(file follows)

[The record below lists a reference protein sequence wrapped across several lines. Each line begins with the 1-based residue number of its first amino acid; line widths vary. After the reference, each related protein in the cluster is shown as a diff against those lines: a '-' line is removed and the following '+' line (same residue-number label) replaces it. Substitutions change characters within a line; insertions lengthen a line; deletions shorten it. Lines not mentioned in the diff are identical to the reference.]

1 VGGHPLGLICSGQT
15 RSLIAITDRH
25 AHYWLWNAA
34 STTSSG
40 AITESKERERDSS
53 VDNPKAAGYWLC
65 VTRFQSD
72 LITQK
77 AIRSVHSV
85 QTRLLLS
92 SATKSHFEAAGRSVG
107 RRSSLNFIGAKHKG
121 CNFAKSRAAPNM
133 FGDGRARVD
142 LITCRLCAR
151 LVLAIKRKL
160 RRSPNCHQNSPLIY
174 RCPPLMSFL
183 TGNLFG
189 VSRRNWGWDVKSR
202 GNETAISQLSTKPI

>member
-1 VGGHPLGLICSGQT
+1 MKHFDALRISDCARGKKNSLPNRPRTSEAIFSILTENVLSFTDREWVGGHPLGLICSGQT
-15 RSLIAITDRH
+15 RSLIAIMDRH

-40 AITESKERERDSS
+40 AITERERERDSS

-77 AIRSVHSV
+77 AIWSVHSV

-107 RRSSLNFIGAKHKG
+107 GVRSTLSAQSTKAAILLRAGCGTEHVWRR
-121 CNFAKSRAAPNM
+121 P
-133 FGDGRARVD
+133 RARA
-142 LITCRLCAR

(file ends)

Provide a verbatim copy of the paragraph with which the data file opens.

[The record below lists a reference protein sequence wrapped across several lines. Each line begins with the 1-based residue number of its first amino acid; line widths vary. After the reference, each related protein in the cluster is shown as a diff against those lines: a '-' line is removed and the following '+' line (same residue-number label) replaces it. Substitutions change characters within a line; insertions lengthen a line; deletions shorten it. Lines not mentioned in the diff are identical to the reference.]